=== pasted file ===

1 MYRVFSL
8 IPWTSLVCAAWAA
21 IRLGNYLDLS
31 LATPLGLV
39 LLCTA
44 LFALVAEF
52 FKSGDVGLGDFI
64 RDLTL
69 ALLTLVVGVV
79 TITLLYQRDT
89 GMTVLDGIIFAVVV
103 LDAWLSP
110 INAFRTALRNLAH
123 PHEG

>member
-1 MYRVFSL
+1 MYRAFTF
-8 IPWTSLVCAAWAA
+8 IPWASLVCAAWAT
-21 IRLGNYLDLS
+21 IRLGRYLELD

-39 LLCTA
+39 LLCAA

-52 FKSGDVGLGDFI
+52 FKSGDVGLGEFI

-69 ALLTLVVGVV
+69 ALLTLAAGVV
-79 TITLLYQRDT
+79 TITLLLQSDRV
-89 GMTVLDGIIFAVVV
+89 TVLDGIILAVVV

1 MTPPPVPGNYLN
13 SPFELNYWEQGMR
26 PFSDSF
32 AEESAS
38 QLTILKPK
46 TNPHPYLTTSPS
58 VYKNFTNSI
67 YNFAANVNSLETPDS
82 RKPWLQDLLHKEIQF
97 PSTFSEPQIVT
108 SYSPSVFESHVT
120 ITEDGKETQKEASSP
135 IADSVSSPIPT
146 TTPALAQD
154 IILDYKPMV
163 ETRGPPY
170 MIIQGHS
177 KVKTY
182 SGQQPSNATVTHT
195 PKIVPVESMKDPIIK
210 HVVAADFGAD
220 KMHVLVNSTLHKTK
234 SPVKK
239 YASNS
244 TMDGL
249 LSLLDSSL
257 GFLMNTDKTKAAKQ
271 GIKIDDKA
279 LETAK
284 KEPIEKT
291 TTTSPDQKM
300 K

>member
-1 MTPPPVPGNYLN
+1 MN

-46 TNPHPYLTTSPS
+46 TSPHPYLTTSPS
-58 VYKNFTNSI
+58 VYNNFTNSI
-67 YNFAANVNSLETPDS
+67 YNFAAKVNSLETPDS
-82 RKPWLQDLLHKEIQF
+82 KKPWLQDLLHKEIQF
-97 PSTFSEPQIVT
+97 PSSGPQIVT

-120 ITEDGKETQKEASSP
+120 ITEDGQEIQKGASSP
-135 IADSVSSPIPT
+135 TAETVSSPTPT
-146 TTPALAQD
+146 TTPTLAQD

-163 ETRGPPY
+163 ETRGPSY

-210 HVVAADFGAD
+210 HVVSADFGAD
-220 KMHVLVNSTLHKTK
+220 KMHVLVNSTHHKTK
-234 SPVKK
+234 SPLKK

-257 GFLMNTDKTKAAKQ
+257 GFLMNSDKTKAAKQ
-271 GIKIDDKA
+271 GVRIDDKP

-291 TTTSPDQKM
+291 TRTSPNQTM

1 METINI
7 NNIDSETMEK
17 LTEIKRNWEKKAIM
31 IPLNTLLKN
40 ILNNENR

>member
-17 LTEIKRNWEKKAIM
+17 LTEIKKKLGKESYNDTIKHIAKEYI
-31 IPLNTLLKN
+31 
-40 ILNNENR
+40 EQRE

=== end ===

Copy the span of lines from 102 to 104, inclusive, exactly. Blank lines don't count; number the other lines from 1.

>member
-17 LTEIKRNWEKKAIM
+17 LTEIKKKLGKESYNDTIKHIAKEYI